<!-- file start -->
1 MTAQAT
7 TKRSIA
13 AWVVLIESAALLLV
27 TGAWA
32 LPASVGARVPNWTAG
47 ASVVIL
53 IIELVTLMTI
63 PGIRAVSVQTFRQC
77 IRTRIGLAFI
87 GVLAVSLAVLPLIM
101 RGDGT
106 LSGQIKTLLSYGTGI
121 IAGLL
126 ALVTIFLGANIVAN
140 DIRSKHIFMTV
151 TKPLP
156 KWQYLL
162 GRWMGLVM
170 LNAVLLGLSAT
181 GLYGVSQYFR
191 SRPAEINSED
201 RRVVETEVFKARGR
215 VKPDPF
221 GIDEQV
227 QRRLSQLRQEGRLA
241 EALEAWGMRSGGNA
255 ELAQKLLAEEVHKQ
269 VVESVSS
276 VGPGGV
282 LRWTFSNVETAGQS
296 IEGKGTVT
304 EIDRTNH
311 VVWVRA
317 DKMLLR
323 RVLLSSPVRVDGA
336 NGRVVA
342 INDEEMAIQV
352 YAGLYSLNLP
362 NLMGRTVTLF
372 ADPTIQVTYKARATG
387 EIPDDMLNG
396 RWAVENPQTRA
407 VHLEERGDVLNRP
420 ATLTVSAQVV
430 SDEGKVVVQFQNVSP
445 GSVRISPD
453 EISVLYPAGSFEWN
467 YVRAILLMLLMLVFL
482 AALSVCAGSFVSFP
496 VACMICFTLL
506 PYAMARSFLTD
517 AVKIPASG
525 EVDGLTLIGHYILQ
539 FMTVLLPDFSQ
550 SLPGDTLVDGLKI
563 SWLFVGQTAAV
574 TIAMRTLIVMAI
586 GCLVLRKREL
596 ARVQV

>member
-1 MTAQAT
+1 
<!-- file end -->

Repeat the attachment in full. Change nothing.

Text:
1 MTAQAT
7 TKRSIA
13 AWVVLIESAALLLV
27 TGAWA
32 LPASVGARVPNWTAG
47 ASVVIL
53 IIELVTLMTI
63 PGIRAVSVQTFRQC
77 IRTRIGLAFI
87 GVLAVSLAVLPLIM
101 RGDGT
106 LSGQIKTLLSYGTGI
121 IAGLL
126 ALVTIFLGANIVAN
140 DIRSKHIFMTV
151 TKPLP
156 KWQYLL
162 GRWMGLVM
170 LNAVLLGLSAT
181 GLYGVSQYFR
191 SRPAEINSED
201 RRVVETEVFKARGR
215 VKPDPF
221 GIDEQV
227 QRRLSQLRQEGRLA
241 EALEAWGMRSGGNA
255 ELAQKLLAEEVHKQ
269 VVESVSS
276 VGPGGV
282 LRWTFSNVETAGQS
296 IEGKGTVT
304 EIDRTNH
311 VVWVRA
317 DKMLLR
323 RVLLSSPVRVDGA
336 NGRVVA
342 INDEEMAIQV
352 YAGLYSLNLP
362 NLMGRTVTLF
372 ADPTIQVTYKARATG
387 EIPDDMLNG
396 RWAVENPQTRA
407 VHLEERGDVLNRP
420 ATLTVSAQVV
430 SDEGKVVVQFQNVSP
445 GSVRISPD
453 EISVLYPAGSFEWN
467 YVRAILLMLLMLVFL
482 AALSVCAGSFVSFP
496 VACMICFTLL
506 PYAMARSFLTD
517 AVKIPASG
525 EVDGLTLIGHYILQ
539 FMTVLLPDFSQ
550 SLPGDTLVDGLKI
563 SWLFVGQTAAV
574 TIAMRTLIVMAI
586 GCLVLRKREL
596 ARVQV

>member
-1 MTAQAT
+1 